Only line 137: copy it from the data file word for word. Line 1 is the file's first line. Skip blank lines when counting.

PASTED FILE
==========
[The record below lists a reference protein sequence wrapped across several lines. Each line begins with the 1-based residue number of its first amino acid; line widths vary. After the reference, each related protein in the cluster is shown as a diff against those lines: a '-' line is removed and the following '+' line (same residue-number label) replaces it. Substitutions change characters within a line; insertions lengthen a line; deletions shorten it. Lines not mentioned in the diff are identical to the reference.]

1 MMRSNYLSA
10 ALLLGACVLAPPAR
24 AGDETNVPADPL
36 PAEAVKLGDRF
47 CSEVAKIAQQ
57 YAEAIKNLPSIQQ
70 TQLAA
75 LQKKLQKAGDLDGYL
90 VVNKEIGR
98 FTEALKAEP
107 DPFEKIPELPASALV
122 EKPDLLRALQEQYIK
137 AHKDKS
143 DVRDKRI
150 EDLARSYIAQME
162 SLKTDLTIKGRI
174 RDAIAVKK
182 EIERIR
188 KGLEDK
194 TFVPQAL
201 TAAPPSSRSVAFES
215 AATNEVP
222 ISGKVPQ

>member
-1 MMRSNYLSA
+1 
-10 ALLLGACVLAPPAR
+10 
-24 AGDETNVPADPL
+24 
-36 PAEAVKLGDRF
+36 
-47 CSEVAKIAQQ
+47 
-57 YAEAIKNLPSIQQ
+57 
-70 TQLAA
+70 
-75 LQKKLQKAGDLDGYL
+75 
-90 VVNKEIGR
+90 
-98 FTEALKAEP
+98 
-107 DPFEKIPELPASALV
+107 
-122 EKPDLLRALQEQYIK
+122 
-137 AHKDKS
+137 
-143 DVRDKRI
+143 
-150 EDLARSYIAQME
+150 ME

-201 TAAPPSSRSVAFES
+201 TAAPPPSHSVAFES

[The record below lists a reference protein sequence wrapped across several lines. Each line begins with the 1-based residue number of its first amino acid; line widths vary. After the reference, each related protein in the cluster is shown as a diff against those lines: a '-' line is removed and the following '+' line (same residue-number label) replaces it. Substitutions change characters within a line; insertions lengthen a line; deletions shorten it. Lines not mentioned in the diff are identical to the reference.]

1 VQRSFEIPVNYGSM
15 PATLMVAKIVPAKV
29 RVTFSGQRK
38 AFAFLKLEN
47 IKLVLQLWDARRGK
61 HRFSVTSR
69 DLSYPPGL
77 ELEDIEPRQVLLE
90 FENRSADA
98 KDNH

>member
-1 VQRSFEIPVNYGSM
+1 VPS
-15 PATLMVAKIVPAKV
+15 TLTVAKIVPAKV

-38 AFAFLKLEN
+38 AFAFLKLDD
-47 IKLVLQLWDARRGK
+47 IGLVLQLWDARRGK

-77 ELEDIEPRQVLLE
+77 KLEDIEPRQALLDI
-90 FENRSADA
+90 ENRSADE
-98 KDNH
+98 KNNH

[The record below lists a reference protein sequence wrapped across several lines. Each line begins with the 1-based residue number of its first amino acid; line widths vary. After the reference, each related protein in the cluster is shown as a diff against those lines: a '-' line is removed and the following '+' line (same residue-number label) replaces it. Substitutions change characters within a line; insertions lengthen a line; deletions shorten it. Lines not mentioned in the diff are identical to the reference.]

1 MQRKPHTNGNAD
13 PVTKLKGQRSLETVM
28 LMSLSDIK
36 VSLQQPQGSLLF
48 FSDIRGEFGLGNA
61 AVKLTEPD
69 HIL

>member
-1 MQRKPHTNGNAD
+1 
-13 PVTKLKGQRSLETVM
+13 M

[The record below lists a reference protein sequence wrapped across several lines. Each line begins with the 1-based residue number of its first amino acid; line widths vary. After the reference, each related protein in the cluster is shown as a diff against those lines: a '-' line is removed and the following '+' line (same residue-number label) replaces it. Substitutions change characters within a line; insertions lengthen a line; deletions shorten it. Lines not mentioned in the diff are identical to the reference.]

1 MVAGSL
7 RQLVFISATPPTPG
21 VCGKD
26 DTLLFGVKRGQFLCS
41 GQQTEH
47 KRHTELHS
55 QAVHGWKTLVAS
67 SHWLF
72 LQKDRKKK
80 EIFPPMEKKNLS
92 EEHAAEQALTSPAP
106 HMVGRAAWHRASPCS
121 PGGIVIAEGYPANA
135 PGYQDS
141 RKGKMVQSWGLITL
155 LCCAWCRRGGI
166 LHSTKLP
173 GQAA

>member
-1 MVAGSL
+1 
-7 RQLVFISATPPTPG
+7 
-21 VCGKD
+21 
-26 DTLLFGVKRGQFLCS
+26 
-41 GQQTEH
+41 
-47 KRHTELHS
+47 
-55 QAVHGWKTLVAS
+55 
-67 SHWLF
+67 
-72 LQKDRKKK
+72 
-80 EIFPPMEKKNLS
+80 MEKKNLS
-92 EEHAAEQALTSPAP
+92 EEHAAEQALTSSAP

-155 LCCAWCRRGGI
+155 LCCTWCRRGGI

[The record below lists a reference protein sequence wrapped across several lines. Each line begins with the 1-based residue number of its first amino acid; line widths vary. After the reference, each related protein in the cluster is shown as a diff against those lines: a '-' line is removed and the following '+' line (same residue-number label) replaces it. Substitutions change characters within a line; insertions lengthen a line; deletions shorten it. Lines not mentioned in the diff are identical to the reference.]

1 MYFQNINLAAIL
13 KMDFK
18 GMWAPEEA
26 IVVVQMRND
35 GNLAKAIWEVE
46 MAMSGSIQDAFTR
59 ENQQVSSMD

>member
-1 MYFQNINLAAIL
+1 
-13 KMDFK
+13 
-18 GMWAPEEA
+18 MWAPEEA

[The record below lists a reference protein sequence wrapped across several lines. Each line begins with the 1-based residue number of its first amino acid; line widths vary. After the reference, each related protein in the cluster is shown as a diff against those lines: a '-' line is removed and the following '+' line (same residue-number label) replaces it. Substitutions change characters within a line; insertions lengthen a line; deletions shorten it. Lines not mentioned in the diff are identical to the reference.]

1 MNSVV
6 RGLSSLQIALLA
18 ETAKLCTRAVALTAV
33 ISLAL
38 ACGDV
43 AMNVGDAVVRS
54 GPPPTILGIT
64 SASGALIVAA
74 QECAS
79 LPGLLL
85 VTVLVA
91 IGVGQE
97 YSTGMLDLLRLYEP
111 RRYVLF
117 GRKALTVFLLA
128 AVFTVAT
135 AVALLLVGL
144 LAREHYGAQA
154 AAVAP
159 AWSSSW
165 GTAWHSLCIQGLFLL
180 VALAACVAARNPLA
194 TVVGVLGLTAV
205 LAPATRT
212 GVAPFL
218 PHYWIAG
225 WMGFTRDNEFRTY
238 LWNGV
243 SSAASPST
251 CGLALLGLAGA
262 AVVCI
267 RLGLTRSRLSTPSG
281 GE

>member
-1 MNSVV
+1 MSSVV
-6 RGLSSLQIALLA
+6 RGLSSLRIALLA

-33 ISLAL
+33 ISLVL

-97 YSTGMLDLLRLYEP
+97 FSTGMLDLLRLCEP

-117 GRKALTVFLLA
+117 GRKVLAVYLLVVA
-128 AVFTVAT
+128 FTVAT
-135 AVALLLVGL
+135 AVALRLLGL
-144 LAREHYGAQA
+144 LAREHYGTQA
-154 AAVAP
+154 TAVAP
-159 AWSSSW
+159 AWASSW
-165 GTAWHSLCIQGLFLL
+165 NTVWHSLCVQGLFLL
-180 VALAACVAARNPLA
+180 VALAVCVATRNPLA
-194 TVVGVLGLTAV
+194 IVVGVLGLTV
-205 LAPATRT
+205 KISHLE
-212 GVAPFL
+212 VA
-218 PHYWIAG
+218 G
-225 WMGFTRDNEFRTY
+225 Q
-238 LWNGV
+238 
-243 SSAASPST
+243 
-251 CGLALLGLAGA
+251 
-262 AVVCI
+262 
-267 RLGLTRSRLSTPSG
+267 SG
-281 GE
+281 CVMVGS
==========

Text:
-92 EEHAAEQALTSPAP